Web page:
Wasendorf’s downfall has shocked his family and colleagues and has shattered his image in his adopted hometown of Cedar Falls, Iowa, where he moved PFGBest’s headquarters in 2009 after building an $18 million complex that included day-care, a four-star cafeteria and state of the art geothermal climate control.
With an unusual empire including a Romanian property company and a glossy magazine, Wasendorf’s ego stood out even in the rough and tumble world of the Chicago futures industry.
He proudly underwrote big-name guest speakers at industry events and held private VIP receptions for them, and flashed a jeweled pinky ring. His favorite quote, according to his Facebook page, was, “If I wanted patience, I would buy it.”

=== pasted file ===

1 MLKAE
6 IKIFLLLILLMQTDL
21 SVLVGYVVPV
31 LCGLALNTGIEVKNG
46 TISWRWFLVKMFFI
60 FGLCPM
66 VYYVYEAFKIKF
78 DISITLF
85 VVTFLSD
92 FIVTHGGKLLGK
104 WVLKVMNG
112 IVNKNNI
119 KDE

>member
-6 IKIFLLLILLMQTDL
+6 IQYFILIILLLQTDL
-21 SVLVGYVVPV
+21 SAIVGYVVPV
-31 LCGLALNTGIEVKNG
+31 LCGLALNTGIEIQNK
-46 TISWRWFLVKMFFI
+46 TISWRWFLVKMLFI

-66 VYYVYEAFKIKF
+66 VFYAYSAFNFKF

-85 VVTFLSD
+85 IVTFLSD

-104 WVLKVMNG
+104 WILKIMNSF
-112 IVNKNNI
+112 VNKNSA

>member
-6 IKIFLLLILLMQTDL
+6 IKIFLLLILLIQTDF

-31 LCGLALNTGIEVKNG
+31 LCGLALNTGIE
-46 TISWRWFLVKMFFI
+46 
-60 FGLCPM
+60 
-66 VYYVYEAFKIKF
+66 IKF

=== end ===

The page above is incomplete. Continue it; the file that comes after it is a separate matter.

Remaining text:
More widely, his fall also rattles investors’ confidence in the pillars of the futures markets: brokers’ safeguarding of client money, and, equally important, regulators’ ability to police the industry.
The prolonged nature of the fraud is sharpening criticism of regulators like the National Futures Association, the industry group that had first-line responsibility for overseeing non-clearing brokers like PFGBest. MF Global, by contrast, is believed to have tapped into client funds during its final days in a desperate bid to keep itself afloat.
“It’s stomach churning,” said Lauren Nelson, director of communications for Attain Capital, an introducing broker specializing in managed futures in Chicago that had accounts at PFGBest. “It’s unbelievable that this was able to be going on for so long without the regulators noticing.”